(This article contains major spoilers for Hulus “Palm Springs”, including details of the ending. Unless the title is clear.)
“Palm Springs” on Hulu is not an overly serious movie. This thing is not “Dark” or “Primer” or any of the stories that come into the madness of the crazy age. It’s a romantic comedy, ok. It’s that it’s “Groundhog Day” -sque time loop thing, and yes, there are some nods to quantum physics and all that, but it doesn’t go into much detail.
That’s probably a good thing. Getting too attached to the details of quantum theory and multiverses and all this would just be a distraction. We are here to see Andy Samberg and Cristin Milioti do some shenanigans and establish a deep emotional connection, not for long scenes with exposure.
So director Max Barbakow and writer Andy Siara give us enough detail to help know how several people can be caught in the loop at different times. It̵
With that said, “Palm Springs” being so easy on the details means you can be resolved by the very last scene. In the scene, which cancels the early part of the final credits, Roy (JK Simmons) tries to talk to Nyles (Samberg) at the wedding that was at the center of this day that is repeated forever. But Nyles does not recognize him.
The two have a long rivalry within the loop, with Roy doing all sorts of horrible things to Nyles as revenge for Nyles getting him stuck in the time loop. So the two definitely know each other. So it’s a surprise to Roy that Nyles doesn’t know him.
The reason why Nyles does not recognize Roy here is of course that Nyles and Sarah released the loop together. Roy quickly realizes this, because Sarah had called Roy and told him about her plan. So Roy puts two and two together and realizes that Sarah’s plan worked.
So if you’re reading this, you’re probably wondering what kind of mechanics are behind this scene. And to be honest, this is pretty much the only place where the inner logic of “Palm Springs” can fall apart a little.
So what happened here is that with Nyles from the time loop, Roy interacts with “vanilla” Nyles – basically the person was Nyles before he went into the loop. It seems simple.
But if you stumble up here, it’s probably because of something Sarah said when she told Nyles about her plan to come out. She had developed a theory based on quantum mechanics and tested it on a goat that she sent into the time cave with a bunch of explosives attached to it. She said she knew the plan must have worked, because the goat was completely gone.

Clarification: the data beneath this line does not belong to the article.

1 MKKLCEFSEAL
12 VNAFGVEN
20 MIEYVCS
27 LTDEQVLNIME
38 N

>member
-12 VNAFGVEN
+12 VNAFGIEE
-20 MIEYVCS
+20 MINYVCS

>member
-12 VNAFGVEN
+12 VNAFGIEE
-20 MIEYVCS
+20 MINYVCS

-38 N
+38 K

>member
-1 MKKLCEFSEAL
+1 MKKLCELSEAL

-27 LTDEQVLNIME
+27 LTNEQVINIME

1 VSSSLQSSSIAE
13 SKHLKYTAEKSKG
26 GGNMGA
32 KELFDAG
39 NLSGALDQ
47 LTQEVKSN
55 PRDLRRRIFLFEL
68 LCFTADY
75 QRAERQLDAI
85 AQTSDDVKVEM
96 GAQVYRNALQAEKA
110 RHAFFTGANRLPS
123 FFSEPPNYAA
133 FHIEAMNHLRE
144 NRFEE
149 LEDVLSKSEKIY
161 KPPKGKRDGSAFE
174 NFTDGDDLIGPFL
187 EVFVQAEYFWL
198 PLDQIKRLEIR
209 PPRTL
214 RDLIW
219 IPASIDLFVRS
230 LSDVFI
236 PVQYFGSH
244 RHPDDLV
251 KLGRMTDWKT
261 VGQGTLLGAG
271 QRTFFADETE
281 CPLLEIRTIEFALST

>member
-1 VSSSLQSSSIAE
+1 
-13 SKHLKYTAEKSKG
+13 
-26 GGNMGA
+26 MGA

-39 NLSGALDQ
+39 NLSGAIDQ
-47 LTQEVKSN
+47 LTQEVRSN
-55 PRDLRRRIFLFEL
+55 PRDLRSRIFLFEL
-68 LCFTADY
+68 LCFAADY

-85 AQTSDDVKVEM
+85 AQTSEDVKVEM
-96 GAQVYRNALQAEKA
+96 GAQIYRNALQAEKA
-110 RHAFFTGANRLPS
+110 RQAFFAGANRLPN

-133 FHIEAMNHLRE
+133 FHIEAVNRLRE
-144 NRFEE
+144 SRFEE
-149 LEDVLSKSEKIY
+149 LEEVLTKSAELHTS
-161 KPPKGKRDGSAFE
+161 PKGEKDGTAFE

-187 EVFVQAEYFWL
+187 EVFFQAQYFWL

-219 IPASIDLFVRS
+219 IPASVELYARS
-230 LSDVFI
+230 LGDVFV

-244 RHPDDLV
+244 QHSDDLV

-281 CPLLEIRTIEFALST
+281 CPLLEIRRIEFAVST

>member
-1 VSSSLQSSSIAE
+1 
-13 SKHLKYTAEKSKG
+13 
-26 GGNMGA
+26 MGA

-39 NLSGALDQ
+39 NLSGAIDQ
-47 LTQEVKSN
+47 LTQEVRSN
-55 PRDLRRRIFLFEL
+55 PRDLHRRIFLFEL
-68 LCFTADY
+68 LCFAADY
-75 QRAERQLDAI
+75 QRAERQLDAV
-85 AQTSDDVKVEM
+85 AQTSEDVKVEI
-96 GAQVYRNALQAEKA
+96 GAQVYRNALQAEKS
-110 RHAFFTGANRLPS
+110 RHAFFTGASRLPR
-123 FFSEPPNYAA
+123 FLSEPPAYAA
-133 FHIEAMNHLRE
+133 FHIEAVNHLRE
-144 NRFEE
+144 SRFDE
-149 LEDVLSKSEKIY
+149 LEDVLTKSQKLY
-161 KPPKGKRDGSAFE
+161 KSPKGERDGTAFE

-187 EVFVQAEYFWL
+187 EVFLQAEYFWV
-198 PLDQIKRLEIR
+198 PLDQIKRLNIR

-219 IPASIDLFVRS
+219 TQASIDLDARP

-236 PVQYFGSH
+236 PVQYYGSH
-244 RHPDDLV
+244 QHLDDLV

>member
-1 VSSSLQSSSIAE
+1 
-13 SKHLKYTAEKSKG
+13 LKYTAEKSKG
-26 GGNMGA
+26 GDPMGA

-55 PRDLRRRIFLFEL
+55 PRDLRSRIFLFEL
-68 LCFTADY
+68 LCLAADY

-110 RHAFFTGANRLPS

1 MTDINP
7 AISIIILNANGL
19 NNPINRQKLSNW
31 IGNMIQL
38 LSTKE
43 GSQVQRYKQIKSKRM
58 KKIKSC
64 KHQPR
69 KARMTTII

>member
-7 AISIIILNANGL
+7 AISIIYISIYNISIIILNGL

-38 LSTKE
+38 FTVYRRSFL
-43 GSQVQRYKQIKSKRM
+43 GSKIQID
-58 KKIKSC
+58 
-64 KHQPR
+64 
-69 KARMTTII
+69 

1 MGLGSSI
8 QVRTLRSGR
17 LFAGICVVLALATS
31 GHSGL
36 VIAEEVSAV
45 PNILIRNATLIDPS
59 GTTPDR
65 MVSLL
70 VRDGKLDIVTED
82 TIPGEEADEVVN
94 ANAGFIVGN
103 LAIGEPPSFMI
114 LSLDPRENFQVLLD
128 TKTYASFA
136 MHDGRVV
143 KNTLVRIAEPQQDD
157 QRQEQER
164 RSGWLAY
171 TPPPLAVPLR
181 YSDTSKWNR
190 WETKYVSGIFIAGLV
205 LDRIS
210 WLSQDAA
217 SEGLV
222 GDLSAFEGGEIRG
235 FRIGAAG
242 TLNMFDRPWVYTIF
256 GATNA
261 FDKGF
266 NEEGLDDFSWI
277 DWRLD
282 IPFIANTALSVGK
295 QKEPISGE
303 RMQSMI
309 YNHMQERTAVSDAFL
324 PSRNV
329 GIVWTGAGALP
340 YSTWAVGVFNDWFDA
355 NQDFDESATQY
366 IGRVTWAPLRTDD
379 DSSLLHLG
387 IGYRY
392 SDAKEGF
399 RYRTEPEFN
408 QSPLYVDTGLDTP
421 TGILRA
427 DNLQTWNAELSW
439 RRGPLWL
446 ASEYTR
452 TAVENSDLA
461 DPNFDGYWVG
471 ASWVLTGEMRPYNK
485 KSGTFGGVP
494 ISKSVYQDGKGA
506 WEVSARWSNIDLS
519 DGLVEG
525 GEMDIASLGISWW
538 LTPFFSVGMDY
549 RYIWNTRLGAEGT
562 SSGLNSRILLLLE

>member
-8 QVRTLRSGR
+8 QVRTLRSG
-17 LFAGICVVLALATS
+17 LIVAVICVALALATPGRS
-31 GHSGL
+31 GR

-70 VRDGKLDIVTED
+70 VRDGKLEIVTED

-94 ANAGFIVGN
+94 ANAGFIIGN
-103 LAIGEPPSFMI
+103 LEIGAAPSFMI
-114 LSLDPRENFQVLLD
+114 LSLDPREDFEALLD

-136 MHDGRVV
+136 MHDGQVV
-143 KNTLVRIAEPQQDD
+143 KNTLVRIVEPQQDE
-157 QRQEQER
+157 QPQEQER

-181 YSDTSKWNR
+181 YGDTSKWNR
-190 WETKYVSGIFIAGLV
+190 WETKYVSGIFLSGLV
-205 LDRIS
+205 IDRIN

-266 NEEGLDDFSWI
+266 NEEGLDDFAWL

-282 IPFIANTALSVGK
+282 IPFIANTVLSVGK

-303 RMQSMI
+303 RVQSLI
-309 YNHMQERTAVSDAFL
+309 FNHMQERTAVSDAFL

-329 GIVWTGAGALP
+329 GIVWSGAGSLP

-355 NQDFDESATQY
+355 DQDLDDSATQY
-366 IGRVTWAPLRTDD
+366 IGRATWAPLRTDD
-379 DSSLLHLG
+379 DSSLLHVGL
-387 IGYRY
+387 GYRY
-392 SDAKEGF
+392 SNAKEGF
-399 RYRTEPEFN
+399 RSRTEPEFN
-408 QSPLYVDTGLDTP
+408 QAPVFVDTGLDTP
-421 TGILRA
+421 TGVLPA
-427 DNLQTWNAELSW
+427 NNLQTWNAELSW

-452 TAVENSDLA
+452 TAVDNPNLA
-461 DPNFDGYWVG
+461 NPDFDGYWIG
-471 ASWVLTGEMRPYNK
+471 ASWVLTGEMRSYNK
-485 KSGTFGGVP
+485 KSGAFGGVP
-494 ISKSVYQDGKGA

“I don’t know where she went, but she’s not here anymore,” says Sarah. The implication is, as I see it, that the goat is no longer in their time loop universe, and that it was not restored by the day as everything else did in Palm Springs and beyond. It’s vague enough that it could mean something else, but I’m not sure why she would express it so if they could just visit the goat at the time.
So if the goat is no longer in any sense, it would not follow that Roy could go and talk to this vanilla version of Nyles at the wedding after Sarah and Nyles came out. Nyles should also be deleted from the time loop universe.
Honestly, but this is not that important. “Palm Springs” doesn’t have to be airtight, because the focus is really on the characters and their relationships with each other. And this thing with the goat is smaller in the grand plan of this story – it’s pretty easy to just release it.
The more interesting are the big picture consequences of the final scene with Roy. “Palm Springs” makes a nod to the multiverse earlier, but this scene really drives it home. Does Nyles, Sarah and Roy create new universes every day under the loop? When they come out, what version of the day do they continue from? If Roy leaves later, would Nyles and Sarah still know him or would he get versions of them that just went through that day once?
I have no answers to any of these questions and again I am not very worried about it. There are no answers, and that’s ok because it’s not the kind of movie I look for that kind of answer from anyway. Aside from the goat, “Palm Springs” is pretty close to airtight.
Anyway, the point here is that this scene exists to show Roy that there is a way out of the loop, and Roy can follow Sarah and Nyles out if he decides to do so. It’s a happy ending! Despite everything 2020 has done to pull us down, we have at least “Palm Springs” to briefly exploit things.